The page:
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Reimagining how web developers debug issues

The “Unsaid” Problem

All companies having a digital presence have a tech team and the developers are the core part of it. Post Covid, every company has become a software company irrespective of their business model or product. They continue to invest in developer productivity, bringing developers closer to the problem and the customers.

Ask your developer is a great book by Jeff Lawson, CEO of Twilio that talks about how software companies can win by harnessing the power of developers. “Ask your developer” mindset is great to let developers build the right & innovative solution but if you don’t provide enough clarity about the problem, you won’t get the most efficient solution.

In this article, I am going to talk about how we can enable “web” developers to investigate & troubleshoot bugs faster and save precious developer time but before that, we need to understand the problem in a little bit more depth.

A vast majority of issues surface during internal testing by peers, managers, designers, support engineers, and other stakeholders in the company but the process of reporting the issues is too manual which leaves too much gap in passing the context and developers end up spending time in building the context, sometimes even guessing and then proceed to fix the issue.

Here’s a list of some problems web developers face (This is not an exhaustive list, but just to give you an idea)

  • The issue is described vaguely (e.g. Feature X is not working)
  • Steps to reproduce are wrong/incomplete
  • Intermittent Issue
  • User-specific Issue
  • Not enough details are provided like a Video of the Issue or Network errors are missing

Here’s the workflow of the debugging process

workflow of the debugging process

If the complete context is not passed, developers spend time building the context to understand the issue which can require multiple rounds of communication between the issue reporter & the developer.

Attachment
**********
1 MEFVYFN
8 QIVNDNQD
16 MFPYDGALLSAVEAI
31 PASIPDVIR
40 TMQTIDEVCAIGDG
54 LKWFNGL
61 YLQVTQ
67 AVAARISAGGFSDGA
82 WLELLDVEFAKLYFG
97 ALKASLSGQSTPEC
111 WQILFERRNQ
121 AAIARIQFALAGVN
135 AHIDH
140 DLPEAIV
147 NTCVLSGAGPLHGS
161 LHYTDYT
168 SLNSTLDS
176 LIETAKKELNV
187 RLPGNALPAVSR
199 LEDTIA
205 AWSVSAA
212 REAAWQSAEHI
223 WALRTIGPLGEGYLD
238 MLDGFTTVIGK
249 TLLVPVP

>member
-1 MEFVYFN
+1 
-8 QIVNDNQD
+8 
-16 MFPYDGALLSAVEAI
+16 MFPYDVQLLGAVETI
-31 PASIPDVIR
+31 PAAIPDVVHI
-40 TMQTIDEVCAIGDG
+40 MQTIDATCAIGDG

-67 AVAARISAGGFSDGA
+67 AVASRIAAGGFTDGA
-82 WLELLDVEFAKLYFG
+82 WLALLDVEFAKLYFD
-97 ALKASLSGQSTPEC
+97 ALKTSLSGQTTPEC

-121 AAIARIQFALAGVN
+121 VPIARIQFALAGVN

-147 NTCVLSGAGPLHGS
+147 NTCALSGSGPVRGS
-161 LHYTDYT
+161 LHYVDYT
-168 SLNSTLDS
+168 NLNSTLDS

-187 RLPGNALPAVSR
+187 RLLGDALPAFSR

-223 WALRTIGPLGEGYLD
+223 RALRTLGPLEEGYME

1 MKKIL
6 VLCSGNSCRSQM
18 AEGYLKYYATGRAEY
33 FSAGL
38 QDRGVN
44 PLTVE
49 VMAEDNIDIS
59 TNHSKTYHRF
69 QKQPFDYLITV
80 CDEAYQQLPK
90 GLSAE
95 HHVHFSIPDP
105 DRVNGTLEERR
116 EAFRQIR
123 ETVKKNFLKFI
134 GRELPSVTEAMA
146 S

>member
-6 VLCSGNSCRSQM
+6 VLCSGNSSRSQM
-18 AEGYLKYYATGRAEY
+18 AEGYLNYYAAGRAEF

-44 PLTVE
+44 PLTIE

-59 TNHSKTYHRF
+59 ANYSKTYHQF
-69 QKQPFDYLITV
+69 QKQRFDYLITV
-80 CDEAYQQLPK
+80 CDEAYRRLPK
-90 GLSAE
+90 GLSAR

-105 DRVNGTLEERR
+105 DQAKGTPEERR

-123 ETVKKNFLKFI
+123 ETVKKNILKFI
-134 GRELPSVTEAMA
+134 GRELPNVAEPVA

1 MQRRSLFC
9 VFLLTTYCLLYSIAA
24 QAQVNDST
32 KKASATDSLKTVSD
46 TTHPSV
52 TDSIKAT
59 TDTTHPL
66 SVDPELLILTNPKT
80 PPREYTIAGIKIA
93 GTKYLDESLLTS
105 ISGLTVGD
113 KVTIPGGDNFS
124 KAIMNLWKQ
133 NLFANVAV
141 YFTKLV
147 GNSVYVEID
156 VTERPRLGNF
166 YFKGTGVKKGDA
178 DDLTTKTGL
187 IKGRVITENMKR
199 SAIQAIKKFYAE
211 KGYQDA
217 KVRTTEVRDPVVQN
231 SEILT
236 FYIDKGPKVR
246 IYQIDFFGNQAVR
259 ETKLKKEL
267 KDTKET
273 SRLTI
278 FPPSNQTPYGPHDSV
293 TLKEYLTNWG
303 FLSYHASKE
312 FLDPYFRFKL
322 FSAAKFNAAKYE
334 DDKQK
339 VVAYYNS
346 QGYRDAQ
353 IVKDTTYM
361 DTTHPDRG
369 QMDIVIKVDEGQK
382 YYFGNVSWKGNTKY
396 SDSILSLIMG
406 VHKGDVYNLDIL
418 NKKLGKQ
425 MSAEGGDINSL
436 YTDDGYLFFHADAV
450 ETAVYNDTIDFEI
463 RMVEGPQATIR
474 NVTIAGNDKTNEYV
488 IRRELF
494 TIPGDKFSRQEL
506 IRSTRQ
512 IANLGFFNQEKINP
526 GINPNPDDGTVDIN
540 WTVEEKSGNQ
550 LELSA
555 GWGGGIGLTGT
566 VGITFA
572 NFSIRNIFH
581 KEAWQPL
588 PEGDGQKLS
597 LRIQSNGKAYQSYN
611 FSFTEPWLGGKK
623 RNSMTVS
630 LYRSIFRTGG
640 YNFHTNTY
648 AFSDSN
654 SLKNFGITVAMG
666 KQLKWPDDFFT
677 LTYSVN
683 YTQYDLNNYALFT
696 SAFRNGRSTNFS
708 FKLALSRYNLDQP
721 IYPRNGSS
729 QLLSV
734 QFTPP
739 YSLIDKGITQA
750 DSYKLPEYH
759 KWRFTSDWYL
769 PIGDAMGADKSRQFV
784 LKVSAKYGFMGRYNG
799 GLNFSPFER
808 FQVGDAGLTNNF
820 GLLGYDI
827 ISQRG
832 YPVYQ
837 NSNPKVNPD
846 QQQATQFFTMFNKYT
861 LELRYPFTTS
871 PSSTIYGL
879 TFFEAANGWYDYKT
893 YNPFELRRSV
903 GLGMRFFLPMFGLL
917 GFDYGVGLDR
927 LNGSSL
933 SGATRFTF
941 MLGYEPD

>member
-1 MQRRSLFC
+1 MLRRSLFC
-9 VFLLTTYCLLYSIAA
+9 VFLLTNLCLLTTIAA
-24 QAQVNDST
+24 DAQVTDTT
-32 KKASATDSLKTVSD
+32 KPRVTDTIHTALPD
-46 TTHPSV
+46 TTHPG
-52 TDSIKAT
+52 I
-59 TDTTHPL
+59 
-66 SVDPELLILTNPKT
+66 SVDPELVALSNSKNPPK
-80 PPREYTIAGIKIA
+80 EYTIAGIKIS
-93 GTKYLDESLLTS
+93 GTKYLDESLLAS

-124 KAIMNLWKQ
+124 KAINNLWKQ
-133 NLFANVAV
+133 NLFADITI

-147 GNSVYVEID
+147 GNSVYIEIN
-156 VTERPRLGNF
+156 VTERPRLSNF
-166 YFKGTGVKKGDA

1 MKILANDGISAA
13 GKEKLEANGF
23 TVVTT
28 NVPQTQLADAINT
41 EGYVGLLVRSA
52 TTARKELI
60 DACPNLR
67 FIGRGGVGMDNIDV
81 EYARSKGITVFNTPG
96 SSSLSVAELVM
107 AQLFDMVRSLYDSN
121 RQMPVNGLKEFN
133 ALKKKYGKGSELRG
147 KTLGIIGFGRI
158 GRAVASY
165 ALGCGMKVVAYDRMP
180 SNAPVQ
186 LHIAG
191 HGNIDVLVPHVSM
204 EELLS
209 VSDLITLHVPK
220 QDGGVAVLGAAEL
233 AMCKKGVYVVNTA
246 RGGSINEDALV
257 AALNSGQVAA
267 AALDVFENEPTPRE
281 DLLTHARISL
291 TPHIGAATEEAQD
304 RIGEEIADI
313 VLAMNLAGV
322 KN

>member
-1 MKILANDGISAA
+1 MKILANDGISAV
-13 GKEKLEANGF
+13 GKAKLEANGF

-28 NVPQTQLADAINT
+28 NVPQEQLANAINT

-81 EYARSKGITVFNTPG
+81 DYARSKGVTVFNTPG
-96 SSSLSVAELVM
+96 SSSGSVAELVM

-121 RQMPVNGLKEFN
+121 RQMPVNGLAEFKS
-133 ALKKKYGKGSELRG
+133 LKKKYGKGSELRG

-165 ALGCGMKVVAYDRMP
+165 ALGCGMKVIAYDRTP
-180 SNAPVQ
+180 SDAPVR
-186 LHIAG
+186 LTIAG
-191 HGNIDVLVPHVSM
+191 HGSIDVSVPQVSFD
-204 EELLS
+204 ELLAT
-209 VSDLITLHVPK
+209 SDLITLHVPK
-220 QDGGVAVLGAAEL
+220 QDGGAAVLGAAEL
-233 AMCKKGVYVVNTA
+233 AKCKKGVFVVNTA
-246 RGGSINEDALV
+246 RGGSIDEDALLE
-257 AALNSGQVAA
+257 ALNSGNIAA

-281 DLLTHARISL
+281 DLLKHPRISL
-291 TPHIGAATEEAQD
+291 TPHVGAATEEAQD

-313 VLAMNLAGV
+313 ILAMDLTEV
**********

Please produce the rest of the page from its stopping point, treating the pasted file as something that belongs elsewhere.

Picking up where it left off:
multiple rounds of communication

Info web developers need for debugging

Here is a list of things if available to web developers can speed up their debugging process

  • Browser Name & Version
  • OS Name & Version
  • Console Logs & Errors
  • Error StackTrace
  • Network Logs
  • DOM Information
  • LocalStorage State
  • Feature Flags
  • UserID

The Solution 

Having to send all the information mentioned above while reporting an issue can be daunting so we need an automated solution that can capture everything from our browser and enable us to send this information to our development team swiftly.

Introducing Session Replays by Requestly – An Open-Source Chrome extension to easily record browsing sessions & securely share them with the development team.

Requestly helps-

  • Issue Reporters with capturing & sharing the sessions
  • Developers with playing back the session & configuring HTTP rules to simulate the issue in their browser.
how requestly session replays can help

A Sample Session

Here’s an example of a sample session captured on Airbnb.com. You can see all the details being captured like Device Information, Video, Console & Network errors.

Click to view Sample Session

How to Record a Session

You can Install Requestly for Chrome, Firefox, Edge, or any other browser from the downloads page

Simply, Click on Start Recording in the extension popup

How to Record a Session

Sharing a Session

By default, a session is captured directly in the browser and you can choose to either discard it or save/share it with others. While saving the session, you can either save it online or download it as a local file.

You can also choose what information to be saved.

Sharing a Session

Investigating a Session (Experience a Time Travel debugger)

Once you share a session, developers can play back the session in their browser. Experience the issue as how the reporter faced it. As the video is played, network logs and console logs appear in respective tabs in a time-travel manner.

Here’s a screenshot of the network logs shown on Agoda’s session.

network logs

Testing & Debugging APIs

In order to make it easier for developers to play around with HTTP traffic (or APIs), Requestly offers the following features 

  1. API Client – Test API endpoints
  2. Mock Server – Create Mock Responses
  3. HTTP Rules – Modify HTTP Headers, API Request/Response Body, and Redirects.

Developers can inspect the traffic from a shared session, and resend an API to compare the latest response with the shared response. Moreover, Modify API Response can be used to return the response from the session for a particular API endpoint.


Session Replays by Requestly can streamline the bug-reporting process within the company saving time for everyone. Issue reporters can quickly send the bug reports with complete context and developers can troubleshoot the issues faster.

Enjoyed this article, Try out the Requestly Session Replays and make your debugging experience faster.

Happy Debugging!

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Picture of Sagar Soni

Sagar Soni

Sagar is the co-founder and CTO of Requestly. When he's not busy architecting the next big thing in software development, you'll likely find him behind the wheel, cruising the streets and enjoying the thrill of the drive. For Sagar, it's all about the code by day and the open road by night.